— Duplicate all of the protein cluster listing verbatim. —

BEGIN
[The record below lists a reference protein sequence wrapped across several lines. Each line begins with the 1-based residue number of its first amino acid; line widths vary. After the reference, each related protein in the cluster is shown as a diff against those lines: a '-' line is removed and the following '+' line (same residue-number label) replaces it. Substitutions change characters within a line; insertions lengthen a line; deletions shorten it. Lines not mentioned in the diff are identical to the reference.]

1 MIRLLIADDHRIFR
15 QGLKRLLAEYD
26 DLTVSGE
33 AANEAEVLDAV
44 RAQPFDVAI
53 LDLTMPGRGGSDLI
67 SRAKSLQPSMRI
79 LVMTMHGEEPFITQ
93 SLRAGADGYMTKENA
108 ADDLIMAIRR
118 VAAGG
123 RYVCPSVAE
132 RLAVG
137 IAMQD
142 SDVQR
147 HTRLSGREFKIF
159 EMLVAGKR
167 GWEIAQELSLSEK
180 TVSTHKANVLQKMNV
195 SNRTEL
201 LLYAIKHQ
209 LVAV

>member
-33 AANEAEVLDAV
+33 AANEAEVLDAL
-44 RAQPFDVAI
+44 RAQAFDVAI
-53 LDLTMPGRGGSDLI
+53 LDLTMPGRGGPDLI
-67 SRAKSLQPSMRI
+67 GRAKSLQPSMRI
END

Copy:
[The record below lists a reference protein sequence wrapped across several lines. Each line begins with the 1-based residue number of its first amino acid; line widths vary. After the reference, each related protein in the cluster is shown as a diff against those lines: a '-' line is removed and the following '+' line (same residue-number label) replaces it. Substitutions change characters within a line; insertions lengthen a line; deletions shorten it. Lines not mentioned in the diff are identical to the reference.]

1 MIRLLIADDHRIFR
15 QGLKRLLAEYD
26 DLTVSGE
33 AANEAEVLDAV
44 RAQPFDVAI
53 LDLTMPGRGGSDLI
67 SRAKSLQPSMRI
79 LVMTMHGEEPFITQ
93 SLRAGADGYMTKENA
108 ADDLIMAIRR
118 VAAGG
123 RYVCPSVAE
132 RLAVG
137 IAMQD
142 SDVQR
147 HTRLSGREFKIF
159 EMLVAGKR
167 GWEIAQELSLSEK
180 TVSTHKANVLQKMNV
195 SNRTEL
201 LLYAIKHQ
209 LVAV

>member
-33 AANEAEVLDAV
+33 AANEAEVLDAL
-44 RAQPFDVAI
+44 RAQAFDVAI
-53 LDLTMPGRGGSDLI
+53 LDLTMPGRGGPDLI
-67 SRAKSLQPSMRI
+67 GRAKSLQPSMRI